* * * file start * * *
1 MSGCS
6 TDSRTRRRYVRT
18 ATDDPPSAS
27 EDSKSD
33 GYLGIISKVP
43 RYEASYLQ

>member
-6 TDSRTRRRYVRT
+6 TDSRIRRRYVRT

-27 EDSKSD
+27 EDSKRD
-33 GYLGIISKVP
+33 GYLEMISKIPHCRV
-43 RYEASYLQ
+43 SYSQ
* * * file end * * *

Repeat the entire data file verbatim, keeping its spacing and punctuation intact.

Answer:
1 MSGCS
6 TDSRTRRRYVRT
18 ATDDPPSAS
27 EDSKSD
33 GYLGIISKVP
43 RYEASYLQ

>member
-6 TDSRTRRRYVRT
+6 TDSRIRRRYVRT

-27 EDSKSD
+27 EDSKRD
-33 GYLGIISKVP
+33 GYLEMISKIPHCRV
-43 RYEASYLQ
+43 SYSQ